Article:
Are Small Cars Safe?

Edmunds.comEdmunds.com Member, Administrator, Moderator Posts: 10,237
edited September 2014 in General

imageAre Small Cars Safe?

When you're looking for fuel efficiency, you're probably looking at small cars. But are they as safe as bigger cars?

Read the full story here


Comments

  • steveg17steveg17 Member Posts: 1
    I just saw a list of the safest cars and was shocked to only see one Volvo on it http://zautos.com/carvideo/2011-volvo-s60-t6-sedan-4dr-hr/
    I always though Mercedes was just as good but didn't expect them to fade away
  • mishaomishao Member Posts: 1
    I own a corsa lite 1.4i and was in a really bad accident about a month and a half ago and walked away with just soft tissue damage a deer was in the middle of the highway on the n2 going south near the sibai casino offramp in kzn! i swerved lost controll and rolled down the embankment its not about what car you drive! the Lord was with me that evening i could be driving a bike ifd the Lord is with me i will survive anything unless its my time to go.
  • timplattstimplatts Member Posts: 1
    One thing not mentioned here is the age of drivers or the use of vehicles. Large sedans are more apt to be used by older drivers and small cars by newer drivers so speed, style of driving would make a huge difference. Pickups too are more likely to be used off road and in work conditions - not driving to the mall like SUVs.
  • foxxglovefoxxglove Member Posts: 1
    Thanks for the info in this article. I was looking specifically to find out whether two cars of different sizes with the same safety rating would be exactly the same. This article provided the answer: no.
  • Jjj69Jjj69 StraysMember Posts: 1
    Never heard of momentum p=mv or equal and opposite forces.
  • Denis_JPDenis_JP Member Posts: 1
    Great to haver that summed up, thank you. However this article makes no mention of the danger for people outside the car. Pedestrians, cyclists, and even small cars conductors are all significantly more in danger because of the increasingly popular oversized SUVs. Elevated cars like SUVs makes it much harder to see pedestrian at close range, especially children. These injuries and deaths are important, and should matter to the driver too, who may bear responsibility for them.
  • J_ReisJ_Reis Member Posts: 1
    The safest scenario is to avoid the accident in first place. Smaller cars in general can stop in shorter distances than SUVs and are also more agile in emergency maneuvers. This theory here from this blog and this data does not address that. I’m still looking for data with a proper comparison addressing how many accidents are avoided by driving something smaller. And as Denis_JP mentioned before, bigger cars increase the risks of killing a pedestrian, not something I’d like to be living with knowing that it could be avoided. Nice numbers but the logic is flawed, the proper conclusion here should be “drivers of bigger cars imposes greater risk for drivers of smaller cars”. I’m looking for a more intelligent comparison to make a decision on buying a Mini Cooper S for my wife, not sure how safe it is in real life scenarios.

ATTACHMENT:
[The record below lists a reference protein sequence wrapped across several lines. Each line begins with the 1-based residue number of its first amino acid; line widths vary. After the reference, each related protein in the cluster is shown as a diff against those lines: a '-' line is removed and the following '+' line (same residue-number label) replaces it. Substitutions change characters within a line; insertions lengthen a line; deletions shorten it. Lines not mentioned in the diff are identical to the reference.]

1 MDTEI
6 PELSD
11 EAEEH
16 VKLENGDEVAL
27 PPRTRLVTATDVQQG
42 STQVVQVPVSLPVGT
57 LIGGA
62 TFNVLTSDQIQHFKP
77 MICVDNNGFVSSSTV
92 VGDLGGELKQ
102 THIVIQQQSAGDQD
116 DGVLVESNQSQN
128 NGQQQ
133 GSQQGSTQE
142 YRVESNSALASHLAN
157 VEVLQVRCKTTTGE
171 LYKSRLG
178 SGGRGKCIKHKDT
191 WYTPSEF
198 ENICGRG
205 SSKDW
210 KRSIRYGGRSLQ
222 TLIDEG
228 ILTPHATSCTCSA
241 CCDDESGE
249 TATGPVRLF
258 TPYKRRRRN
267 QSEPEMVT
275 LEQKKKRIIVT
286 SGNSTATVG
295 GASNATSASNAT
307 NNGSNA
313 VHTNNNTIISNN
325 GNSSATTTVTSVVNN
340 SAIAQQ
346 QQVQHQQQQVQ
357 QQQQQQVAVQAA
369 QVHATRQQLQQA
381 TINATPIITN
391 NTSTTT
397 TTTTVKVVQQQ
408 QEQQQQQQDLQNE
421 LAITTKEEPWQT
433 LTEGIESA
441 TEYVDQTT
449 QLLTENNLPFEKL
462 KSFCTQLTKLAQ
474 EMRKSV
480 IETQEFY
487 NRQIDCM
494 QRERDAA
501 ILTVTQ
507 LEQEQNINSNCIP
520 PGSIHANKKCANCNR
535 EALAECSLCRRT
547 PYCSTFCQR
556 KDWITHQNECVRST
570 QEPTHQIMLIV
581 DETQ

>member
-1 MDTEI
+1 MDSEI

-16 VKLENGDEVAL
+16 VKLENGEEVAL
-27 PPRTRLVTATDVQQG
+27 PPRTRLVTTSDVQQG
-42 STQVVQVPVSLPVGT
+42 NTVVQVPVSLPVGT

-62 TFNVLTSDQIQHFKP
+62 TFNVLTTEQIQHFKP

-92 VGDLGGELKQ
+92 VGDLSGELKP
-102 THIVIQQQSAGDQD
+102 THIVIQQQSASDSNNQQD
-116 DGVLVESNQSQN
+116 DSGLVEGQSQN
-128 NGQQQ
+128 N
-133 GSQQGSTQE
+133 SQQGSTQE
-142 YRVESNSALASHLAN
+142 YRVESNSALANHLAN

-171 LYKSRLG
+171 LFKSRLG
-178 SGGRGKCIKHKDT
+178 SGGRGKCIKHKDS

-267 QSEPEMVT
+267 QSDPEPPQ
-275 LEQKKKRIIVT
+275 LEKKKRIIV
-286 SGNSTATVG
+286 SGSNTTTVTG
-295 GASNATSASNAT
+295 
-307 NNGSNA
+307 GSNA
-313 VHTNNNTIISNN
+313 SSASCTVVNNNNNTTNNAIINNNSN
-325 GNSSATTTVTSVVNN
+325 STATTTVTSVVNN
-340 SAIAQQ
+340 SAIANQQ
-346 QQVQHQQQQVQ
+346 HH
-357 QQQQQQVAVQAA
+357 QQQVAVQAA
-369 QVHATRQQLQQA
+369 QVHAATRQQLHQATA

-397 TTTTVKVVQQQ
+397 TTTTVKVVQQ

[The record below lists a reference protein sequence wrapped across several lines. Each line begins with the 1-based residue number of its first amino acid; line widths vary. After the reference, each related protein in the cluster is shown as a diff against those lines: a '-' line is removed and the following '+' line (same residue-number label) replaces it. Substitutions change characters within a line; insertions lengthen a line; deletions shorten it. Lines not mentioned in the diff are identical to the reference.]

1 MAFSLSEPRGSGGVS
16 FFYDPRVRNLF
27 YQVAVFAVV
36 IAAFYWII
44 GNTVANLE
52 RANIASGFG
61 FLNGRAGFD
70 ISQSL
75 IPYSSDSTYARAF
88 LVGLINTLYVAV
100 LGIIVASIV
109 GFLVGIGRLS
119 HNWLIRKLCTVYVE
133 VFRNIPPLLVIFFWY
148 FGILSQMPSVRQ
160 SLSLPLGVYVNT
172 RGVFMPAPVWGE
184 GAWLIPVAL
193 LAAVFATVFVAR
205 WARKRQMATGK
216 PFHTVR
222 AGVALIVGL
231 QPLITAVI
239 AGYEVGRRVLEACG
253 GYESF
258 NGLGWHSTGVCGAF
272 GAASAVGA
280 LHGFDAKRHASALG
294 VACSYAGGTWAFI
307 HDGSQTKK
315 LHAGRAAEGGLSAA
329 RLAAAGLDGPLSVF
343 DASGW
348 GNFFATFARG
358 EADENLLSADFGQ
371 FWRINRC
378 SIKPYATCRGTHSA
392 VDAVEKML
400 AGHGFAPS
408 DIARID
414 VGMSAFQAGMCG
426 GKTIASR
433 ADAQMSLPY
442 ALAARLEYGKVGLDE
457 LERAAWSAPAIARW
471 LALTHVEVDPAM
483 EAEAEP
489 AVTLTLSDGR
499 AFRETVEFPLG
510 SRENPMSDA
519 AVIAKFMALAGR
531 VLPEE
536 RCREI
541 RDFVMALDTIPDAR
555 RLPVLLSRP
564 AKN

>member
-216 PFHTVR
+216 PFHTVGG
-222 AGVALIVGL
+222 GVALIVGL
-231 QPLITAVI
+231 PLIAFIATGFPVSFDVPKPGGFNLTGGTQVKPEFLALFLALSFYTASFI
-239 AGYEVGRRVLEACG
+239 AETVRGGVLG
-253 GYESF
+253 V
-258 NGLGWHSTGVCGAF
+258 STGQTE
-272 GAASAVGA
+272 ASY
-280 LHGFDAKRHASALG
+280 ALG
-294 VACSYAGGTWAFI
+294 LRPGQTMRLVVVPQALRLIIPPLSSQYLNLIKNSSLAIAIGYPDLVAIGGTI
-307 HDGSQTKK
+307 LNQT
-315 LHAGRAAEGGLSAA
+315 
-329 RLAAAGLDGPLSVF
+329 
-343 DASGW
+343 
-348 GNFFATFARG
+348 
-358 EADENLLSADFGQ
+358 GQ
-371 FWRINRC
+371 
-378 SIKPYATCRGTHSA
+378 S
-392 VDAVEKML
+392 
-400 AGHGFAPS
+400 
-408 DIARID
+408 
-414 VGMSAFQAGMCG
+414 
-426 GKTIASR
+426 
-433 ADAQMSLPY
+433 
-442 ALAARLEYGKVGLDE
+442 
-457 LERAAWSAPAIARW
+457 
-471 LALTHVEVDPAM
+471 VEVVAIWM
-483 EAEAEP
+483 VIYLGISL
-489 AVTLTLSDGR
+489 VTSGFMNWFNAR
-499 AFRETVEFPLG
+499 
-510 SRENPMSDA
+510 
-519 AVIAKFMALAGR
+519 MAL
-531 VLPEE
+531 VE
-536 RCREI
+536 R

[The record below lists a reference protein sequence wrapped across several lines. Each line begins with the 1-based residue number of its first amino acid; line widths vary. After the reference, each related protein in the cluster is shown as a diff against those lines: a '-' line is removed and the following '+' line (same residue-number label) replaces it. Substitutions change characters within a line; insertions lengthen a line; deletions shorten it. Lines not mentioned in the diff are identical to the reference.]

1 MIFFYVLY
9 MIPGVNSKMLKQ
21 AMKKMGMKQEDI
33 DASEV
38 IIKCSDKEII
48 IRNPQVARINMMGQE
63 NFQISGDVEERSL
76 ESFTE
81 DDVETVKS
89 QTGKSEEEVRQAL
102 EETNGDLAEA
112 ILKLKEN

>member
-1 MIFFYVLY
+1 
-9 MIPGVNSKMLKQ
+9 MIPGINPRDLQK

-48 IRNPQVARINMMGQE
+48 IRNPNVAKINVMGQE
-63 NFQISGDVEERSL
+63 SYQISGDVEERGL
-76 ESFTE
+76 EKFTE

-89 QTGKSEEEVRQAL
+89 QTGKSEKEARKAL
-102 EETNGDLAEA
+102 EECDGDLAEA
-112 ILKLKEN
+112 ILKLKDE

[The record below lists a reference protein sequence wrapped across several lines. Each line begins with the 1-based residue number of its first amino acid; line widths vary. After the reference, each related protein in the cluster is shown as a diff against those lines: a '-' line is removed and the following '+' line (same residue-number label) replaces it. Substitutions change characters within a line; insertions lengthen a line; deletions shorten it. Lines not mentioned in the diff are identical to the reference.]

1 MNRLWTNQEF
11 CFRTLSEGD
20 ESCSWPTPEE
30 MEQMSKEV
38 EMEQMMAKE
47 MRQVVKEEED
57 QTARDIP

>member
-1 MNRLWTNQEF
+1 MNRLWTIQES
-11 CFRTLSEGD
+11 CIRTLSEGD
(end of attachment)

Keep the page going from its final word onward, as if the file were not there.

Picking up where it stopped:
• joedoaks69_joedoaks69_ Member Posts: 1
    Driving any vehicle, ie., any size vehicle will ALWAYS come with inherent risks, as we ALWAYS will need service trucks/vehicles, large/heavy semi-tractor-trailers, and larger, heavier everyday vehicles for those folks with homes, large families, etc. I have long long learned to ALWAYS give extra distance/space/watchfulness when driving around large vehicles. And to never follow closely any large vehicle. Very small vehicles have always been with us, motorcycles, Volkswagens (at first, agonizingly slow/underpowered), Isettas, Yugos, many others. We now have extreme proliferation of smaller vehicles, due to, largely, Gov't rules regulations mandates etc etc etc, re stringent emissions/mileage regs. Of course, to convince us that small vehicles are safe, the Gov't also mandates safety regs to force manufactures to include multitudes of safety features, including multitudes of airbags/airbag systems, forcing consumers, of course, to buy all those features. Unfortunately, small light vehicles are going to be with us, to stay, and will get smaller and lighter if that is actually possible, due to Government interference, and the ongoing increasing costs of vehicles, in general. Large and heavy vehicles will be always popular with those who really need them, and those who prefer the cocoon-like safety of size/weight. Years ago, a Toyota Corolla was going up a road, a lengthy incline, driver and 2 passengers, it was rainy, road was slick, the Toyota lost control, skidded, into the path of a full-size pickup coming down the road, the Toyota was totaled, all three occupants died, whereas the pickup, was able to drive away, no injuries to the occupants. I never forgot this sad sad lesson as to the unsafety of small light vehicles, in very serious, car crushing/destroying accidents. Thus, are you better off in a heavy, large, steel and steel-framed vehicle or in a light plastic unibody front wheel drive vehicle with no heavy frame or undercarriage. From the beginnings of the Automobile over a Century ago, what you buy is your own choice. Now, tho, our choices are quite limited by what the Government tells us we can actually buy.
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